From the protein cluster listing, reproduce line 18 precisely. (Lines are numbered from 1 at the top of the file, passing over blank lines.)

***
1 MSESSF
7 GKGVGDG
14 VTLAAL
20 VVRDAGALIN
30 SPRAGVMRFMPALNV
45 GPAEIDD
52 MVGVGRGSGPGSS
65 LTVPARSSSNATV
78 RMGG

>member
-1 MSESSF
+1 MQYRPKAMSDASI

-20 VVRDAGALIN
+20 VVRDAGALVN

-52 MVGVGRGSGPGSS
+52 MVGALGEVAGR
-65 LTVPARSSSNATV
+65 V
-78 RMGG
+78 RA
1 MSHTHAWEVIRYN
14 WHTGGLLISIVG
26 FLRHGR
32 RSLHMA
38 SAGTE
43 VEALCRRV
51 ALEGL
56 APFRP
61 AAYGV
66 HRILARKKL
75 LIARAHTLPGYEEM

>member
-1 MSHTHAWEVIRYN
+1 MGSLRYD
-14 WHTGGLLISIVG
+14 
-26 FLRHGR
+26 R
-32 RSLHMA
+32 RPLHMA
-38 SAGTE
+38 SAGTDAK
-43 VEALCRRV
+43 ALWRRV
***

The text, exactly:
+65 V